Hey Friends! Composing music is super creative, fun, inspiring and simply amazing. You get to create a piece of content that people can listen to and enjoy. Your music will have a real impact on people. It might lift their spirit, make their day a little better when they feel down, or even motivate them to follow their dreams.
You are probably like me, and love to compose music. You know that great exciting feeling when you sit in your studio and listen to the song you just finished? Well there’s one big drawback. It takes a very long time to compose music, so it can be a long time between those great moments just after finishing a new track.
So here’s the million dollar question: Is there a way to compose music faster, so that you will get more tracks finished and published? Yes, you can. Because when I tried to think about what parts of the composing and production process I spent the most time on, I realized that it was mainly experiments with sounds, trying out parts for the arrangement, trying to get that perfect sound playing a specific part etc.
So I came up with a solution, which I call: Mockup Composing Method. Basically you go back to the roots of music, which is that music is made from 3 main elements: Rhythm, Harmony and Melody. Then I create 3 tracks with those 3 elements at the top of the sequencer, and group them in a folder called “Mockup”. For the first track, called rhythm, I load a simple drumkit. On that track I create the basic rhythm and groove of the track. For the second track, called harmony, I load a simple piano track. Here I write the chord progression for all sections of the track. I don’t include rhythmic pattern for the chords, just simple sustained chords. And for the third track, called melody, I most often use an audio track where I can hum or sing in the melody ideas. Sometimes I use a string instrument for the melody.
Alright! So how do I use those 3 tracks? Basically in my composing process I use them to write the skeleton of the track. The are like a rough pencil sketch of the full track. A graphical artist starts with creating a sketch first, to get the rough ideas out on paper before he starts painting with colors and adding the intricate details. The mockup composing method is the same.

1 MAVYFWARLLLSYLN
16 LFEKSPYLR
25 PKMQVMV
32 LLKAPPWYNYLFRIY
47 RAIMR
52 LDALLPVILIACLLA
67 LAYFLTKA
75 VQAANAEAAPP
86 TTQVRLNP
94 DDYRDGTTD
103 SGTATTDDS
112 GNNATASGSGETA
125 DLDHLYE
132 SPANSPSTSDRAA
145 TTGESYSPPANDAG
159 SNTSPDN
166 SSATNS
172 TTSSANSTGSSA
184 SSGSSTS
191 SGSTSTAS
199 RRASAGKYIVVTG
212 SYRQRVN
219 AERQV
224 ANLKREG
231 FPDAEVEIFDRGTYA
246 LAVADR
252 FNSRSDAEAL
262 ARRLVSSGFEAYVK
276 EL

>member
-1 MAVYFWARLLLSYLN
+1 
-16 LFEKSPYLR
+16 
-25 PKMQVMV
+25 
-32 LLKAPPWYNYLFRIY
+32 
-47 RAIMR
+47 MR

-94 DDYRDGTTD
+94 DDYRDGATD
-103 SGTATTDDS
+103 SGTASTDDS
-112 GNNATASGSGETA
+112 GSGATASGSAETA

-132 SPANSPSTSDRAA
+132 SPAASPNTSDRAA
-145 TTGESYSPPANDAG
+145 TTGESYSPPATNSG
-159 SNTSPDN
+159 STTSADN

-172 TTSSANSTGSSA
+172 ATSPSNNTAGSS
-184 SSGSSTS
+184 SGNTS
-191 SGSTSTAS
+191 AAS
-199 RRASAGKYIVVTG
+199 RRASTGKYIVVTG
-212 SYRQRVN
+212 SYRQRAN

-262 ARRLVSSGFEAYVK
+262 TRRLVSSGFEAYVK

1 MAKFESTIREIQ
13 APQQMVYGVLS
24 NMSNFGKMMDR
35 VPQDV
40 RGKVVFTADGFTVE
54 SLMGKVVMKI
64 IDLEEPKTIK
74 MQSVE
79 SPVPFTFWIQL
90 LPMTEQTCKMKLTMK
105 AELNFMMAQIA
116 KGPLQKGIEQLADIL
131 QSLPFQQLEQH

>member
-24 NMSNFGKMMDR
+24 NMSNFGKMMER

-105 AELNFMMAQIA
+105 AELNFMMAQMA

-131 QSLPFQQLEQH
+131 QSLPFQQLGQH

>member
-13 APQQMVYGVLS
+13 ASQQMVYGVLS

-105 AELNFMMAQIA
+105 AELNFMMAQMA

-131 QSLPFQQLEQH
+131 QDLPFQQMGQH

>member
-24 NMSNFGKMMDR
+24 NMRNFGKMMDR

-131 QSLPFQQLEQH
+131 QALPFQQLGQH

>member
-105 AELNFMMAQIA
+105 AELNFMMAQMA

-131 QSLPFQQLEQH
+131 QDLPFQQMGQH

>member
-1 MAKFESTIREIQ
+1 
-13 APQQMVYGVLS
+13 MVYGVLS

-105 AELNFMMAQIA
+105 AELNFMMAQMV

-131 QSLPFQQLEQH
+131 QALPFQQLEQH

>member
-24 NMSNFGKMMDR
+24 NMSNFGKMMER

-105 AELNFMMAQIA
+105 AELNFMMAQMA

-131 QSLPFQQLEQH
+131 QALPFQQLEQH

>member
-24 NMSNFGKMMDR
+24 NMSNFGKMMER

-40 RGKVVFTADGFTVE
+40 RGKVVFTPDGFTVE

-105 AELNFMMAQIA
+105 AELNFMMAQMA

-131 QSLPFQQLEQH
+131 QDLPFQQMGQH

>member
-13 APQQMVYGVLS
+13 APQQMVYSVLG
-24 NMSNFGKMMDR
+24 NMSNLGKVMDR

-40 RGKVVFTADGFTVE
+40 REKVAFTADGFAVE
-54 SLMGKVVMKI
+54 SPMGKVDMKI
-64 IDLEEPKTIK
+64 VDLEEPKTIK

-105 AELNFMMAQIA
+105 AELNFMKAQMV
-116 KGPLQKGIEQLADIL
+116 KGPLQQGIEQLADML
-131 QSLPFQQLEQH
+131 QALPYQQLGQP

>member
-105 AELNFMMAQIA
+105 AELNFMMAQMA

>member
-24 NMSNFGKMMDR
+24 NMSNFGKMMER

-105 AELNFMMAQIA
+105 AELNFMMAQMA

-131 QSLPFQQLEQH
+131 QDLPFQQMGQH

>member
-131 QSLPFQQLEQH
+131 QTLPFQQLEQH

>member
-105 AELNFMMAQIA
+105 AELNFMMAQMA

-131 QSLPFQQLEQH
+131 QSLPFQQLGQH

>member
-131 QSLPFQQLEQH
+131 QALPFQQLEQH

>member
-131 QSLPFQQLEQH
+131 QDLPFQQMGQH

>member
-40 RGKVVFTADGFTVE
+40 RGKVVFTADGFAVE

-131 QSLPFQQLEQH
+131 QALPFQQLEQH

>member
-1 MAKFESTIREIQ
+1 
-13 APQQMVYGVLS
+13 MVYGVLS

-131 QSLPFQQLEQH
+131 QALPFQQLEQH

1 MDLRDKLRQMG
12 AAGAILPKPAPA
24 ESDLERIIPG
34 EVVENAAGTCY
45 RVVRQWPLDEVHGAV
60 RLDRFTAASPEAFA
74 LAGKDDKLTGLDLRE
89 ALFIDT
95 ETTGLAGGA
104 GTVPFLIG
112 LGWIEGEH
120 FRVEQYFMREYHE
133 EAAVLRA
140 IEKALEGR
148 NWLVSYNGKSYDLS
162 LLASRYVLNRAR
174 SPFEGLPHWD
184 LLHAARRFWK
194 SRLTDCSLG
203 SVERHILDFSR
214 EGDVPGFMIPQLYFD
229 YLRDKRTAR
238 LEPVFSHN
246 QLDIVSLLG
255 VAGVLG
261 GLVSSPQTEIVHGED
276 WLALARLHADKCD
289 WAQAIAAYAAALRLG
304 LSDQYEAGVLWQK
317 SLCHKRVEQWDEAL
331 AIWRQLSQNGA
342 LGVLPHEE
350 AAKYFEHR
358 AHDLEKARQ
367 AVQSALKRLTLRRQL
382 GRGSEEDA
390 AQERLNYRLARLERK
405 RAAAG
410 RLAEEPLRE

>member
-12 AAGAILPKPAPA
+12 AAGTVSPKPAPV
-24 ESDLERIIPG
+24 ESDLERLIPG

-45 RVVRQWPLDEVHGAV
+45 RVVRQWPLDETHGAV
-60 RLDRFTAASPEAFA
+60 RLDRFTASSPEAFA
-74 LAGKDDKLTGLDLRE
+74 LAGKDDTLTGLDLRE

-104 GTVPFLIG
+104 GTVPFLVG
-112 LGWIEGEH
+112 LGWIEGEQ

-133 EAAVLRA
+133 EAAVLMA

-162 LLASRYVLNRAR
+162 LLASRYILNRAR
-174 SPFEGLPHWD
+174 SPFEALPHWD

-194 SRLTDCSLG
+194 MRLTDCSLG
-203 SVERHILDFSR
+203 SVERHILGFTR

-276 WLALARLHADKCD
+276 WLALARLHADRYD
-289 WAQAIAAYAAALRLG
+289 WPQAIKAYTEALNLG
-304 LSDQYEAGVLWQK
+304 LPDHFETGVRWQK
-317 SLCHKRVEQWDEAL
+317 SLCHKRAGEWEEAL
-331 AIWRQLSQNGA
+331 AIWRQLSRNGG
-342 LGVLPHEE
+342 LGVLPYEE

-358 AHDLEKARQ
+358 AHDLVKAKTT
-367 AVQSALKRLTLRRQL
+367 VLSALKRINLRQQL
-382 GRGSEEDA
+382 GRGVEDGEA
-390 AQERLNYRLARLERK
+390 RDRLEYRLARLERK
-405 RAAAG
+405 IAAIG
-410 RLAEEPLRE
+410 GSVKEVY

Once you have got these 3 main elements of music written down for your new track, you basically have the rough pencil sketch. Then mute the mockup group track, and after that you can start adding instruments and sounds, and arrange your full track using your mockup tracks as the foundation. And one more thing: Since you have access to your mockup tracks during the detailed composing process, you can easily use copy/paste to get for example the chord progression to an instrument in your track.
Since I have started using this mockup composing method, I have drastically reduced the time it takes for me to compose music. Now, here’s a final tip that I also find extremely helpful. Here it is: You can create the rough sketch on your smartphone or tablet, using an app, and then export those ideas to open in your DAW on your computer.
For example: I sometimes use Garageband on my iPad to record my ideas. Then I can actually open that project directly in Logic Pro X. I also use an app on my phone called Chordbot, which is specialized in creating chord progressions. Then I export the midi from chordbot, and import it into Logic Pro X. Not all apps have midi export, but check your music apps on your phone or in the app store, and you will find that many of them do. Use this to your advantage, because it is often much easier to come up with musical ideas when you are out and about and only have your phone with you.
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I’m Mike, signing out.
And you rock, my friends!